Only profit

The Programme Officer, Health of Mother Earth Foundation (HOMEF) Mrs Joyce Brown, said the use and exposure to these Highly Hazardous Pesticides (HHPs) in Nigeria is not monitored, and regulated along with their quantities in the way they are applied.

“In more advanced countries, all of these pesticide active ingredients sold and used recklessly in Nigeria, are mostly banned or highly restricted such that they are never sold over the counter to ordinary citizens, or applied only by professionals who are trained and certified as pesticide applicators.

“This reality does not exist in Nigeria, as the proper framework to ensure that Nigeria does not become a dumping ground for agrochemical companies and developed countries who export that banned pesticide to the Global South is missing. There is an urgent need to improve the pesticide regulatory framework in Nigeria. 

“It must be said publically, that while the AAPN and other well-meaning Nigeria are striving to protect Nigerians and our environment from the adverse impact of Highly Hazardous Pesticides (HHPs) and banned pesticides in Nigeria, there are other international and local vested interest whose aim are to make profits from the regulatory lacuna; taking advantage of the weak capacities in our government agencies and lobbying their way to push policies and laws that hopefully open Nigeria to easy pesticide entry.

NAFDAC’s incompetence

A Barrister with AAPN, Bar Oreoluwa, while punching holes in the National Agency for Food and Drug Administration and Control (NAFDAC) regulation policy, said Section 2 (1) prohibits the use or importation of Pesticides not registered in Nigeria. The Section provides that- “A pesticide shall not be manufactured, formulated, imported, exported, advertised, sold, distributed or used in Nigeria unless it has been registered in accordance with the provision of these regulations”.

But according to her, the section does not take cognizance of the fact that banned pesticides that have been phased out in other jurisdictions may be presented for registration in Nigeria.

She therefore, recommended that a new subsection be introduced to accommodate the prohibition of registration of banned or phased out pesticides, adding that Tunisia, Mexico and Palestine have taken steps to stop the double standard, as they have passed laws stopping the import of pesticides banned in the exporting or manufacturing countries.

According to her, notwithstanding the defects pointed out in the extant Pesticide Registration Regulation and the recommendations made for the review/amendment of the regulation, it is expedient for NAFDAC to reform the entire pesticide registration process with a view to developing risk assessments based on Nigerian peculiar realities and consumption patterns and to step up to international best practices.

Among several other recommendations she made, she called on NAFDAC to expand the registration requirements to explicitly impose an obligation on manufacturers and importers of pesticides to provide safety precautions, equipment and first aid measures for its workers as applicable in other jurisdictions like Canada, Australia and India.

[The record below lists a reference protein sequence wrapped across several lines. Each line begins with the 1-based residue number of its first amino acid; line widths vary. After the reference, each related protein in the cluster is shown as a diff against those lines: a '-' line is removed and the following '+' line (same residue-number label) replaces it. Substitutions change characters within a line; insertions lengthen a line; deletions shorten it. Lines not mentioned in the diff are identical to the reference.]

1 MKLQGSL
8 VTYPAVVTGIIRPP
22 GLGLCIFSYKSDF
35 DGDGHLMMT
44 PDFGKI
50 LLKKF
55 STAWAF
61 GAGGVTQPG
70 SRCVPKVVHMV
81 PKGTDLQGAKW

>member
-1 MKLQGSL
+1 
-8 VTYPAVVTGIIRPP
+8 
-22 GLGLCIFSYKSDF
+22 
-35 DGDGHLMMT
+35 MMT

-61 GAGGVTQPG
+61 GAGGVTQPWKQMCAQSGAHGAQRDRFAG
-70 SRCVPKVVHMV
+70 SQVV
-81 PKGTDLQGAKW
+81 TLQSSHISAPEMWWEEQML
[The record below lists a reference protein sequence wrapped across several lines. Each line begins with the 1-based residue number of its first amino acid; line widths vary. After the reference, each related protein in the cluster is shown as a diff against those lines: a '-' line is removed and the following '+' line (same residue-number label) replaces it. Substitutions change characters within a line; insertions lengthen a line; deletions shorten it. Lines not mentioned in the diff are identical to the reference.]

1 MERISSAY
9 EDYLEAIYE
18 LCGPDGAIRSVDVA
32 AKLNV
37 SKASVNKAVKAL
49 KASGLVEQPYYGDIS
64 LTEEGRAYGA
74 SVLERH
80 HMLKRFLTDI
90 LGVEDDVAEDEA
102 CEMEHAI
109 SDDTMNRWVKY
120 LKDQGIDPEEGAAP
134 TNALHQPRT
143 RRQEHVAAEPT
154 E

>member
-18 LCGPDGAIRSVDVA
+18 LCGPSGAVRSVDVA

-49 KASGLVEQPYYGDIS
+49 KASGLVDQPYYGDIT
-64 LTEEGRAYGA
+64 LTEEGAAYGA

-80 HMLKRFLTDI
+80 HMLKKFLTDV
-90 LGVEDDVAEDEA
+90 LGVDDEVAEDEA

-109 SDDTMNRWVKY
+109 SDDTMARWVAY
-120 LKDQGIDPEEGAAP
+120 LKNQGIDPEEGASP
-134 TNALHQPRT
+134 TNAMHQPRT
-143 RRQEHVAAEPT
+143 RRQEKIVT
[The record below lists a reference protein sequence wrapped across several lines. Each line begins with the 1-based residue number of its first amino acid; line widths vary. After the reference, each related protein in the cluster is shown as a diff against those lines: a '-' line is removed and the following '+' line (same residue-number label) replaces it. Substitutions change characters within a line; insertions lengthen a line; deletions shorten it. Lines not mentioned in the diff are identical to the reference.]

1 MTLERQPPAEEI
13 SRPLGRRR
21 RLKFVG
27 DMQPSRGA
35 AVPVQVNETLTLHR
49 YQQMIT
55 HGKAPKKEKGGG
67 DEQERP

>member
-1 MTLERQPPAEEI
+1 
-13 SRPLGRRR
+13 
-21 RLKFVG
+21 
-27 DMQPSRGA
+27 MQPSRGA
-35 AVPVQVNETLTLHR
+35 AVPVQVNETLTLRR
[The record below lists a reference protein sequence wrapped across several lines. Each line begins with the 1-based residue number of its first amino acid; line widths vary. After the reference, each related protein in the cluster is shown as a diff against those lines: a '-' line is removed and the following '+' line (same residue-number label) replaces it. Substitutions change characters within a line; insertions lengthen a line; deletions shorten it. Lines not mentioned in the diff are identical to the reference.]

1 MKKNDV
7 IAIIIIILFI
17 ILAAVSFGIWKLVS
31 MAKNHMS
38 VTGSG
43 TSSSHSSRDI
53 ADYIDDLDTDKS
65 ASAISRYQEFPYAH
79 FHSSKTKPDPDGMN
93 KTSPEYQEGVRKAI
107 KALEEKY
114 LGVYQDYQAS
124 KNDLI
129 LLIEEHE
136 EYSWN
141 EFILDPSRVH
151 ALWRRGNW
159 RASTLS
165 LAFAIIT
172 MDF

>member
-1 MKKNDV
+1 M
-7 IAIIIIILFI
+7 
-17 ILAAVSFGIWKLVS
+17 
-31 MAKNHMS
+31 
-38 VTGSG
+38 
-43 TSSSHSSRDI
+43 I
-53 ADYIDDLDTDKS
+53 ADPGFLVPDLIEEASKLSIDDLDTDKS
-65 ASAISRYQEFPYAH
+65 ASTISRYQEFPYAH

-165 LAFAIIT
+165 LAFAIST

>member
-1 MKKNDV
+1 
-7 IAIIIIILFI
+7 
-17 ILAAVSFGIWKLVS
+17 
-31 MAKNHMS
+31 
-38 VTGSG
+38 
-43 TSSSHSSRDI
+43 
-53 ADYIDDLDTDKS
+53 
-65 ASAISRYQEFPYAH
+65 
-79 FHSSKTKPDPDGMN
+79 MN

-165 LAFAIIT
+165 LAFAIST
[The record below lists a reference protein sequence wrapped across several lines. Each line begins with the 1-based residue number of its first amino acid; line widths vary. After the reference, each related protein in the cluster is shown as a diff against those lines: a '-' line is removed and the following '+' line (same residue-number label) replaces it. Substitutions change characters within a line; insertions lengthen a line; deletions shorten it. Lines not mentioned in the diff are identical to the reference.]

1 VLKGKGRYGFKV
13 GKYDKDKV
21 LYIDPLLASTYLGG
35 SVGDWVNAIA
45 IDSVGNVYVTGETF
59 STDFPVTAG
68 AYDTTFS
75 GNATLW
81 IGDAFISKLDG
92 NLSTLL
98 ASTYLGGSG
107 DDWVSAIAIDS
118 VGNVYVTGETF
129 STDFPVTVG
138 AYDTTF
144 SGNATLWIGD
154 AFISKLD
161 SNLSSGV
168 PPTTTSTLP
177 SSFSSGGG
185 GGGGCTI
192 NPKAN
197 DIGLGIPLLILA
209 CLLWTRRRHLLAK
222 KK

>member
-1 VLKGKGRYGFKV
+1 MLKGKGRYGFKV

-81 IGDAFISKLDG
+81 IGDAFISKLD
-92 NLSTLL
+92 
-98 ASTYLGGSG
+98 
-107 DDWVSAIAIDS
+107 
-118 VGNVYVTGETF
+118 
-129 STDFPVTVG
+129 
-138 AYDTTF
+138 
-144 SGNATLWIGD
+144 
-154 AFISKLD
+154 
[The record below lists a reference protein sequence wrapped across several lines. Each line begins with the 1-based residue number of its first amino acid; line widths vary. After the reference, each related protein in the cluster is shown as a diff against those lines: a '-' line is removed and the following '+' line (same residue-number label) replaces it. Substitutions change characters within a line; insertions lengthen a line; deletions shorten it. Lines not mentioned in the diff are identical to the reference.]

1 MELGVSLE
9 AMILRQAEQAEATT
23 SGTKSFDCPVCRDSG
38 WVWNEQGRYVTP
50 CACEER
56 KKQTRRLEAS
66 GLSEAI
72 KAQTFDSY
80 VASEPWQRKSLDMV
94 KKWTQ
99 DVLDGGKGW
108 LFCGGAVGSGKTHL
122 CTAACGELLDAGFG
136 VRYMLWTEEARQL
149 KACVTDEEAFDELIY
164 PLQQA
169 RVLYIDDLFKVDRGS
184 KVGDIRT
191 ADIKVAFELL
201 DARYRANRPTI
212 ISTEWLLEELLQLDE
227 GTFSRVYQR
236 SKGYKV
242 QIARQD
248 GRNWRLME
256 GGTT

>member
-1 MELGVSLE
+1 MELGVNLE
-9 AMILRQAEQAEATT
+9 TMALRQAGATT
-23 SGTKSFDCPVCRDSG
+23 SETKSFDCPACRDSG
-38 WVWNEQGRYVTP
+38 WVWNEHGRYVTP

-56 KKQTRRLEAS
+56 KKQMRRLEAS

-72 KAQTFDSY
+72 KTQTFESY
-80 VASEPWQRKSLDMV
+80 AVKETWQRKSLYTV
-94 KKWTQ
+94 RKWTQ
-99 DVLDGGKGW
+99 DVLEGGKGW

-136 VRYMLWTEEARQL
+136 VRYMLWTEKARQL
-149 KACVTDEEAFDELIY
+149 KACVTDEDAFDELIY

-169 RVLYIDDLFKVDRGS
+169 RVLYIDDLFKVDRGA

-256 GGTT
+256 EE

Pesticide bill

The Yam Farmer and Processors of Nigeria President, Professor Irtwange, faulted the FISS Bill, saying it appears to be a marketing bill aimed at quality control of fertilizers and agro-chemicals.

He said the Bill failed to address what a regulatory system should address, which is, to protect people and the environment from the harmful effects of pesticide use.

“The bill is designed to support the sale of pesticides and promotes safe use which is difficult in Nigeria due to application under high temperatures and high humidity, no use of protective clothing, faulty spray equipment (especially potentially leaking knapsack sprayers), lack of applicator knowledge about pesticides and their safe use, no readily available washing facilities, no easily available medical treatment facilities, and repeated applications within short timeframes,” he said.

Professor Johnson Ekpere said a new Pesticide Control Bill 2023 should be drafted with the primary aim of protecting the health of Nigerians, protecting their biodiversity and preventing foreign influence in the food sector.

According to Ekpere, such a bill must be drawn from international best practices – ensuring the safety of life, application of precaution, and openness in the pesticide approval process, ensuring informed consumer choices via full disclosure, and promoting integrated pest management (IPM) approach and safer farm practices, etc.

“The 2023 Bill should be put together by CSOs like AAPN and other consumer rights groups and experts in the food safety issues in Nigeria and presented to the new National Assembly and office of the Presidency.”

While Leader, Environmental Rights Action and Founder, Friends of the Earth Nigeria Barrister Mariamme Bassey, wondered why the there is a rush “if we are heading in the wrong direction”

She said the National Assembly should not consider any of the pesticide-related bills presented by the Farm Input Support Service (FISS) Department of FMARD, as they lack transparency, accountability, openness and zero public participation. The bills are not in the interest of Nigerians.

“Both bills are clearly surrendering Nigeria’s food sector to foreign control. Hence, there is a need to investigate the promoters of the Bill, as it can also be traced to treason – insisting on exposing the control of Nigeria’s food sector to foreigners whose goal is to make maximum profit,” she said.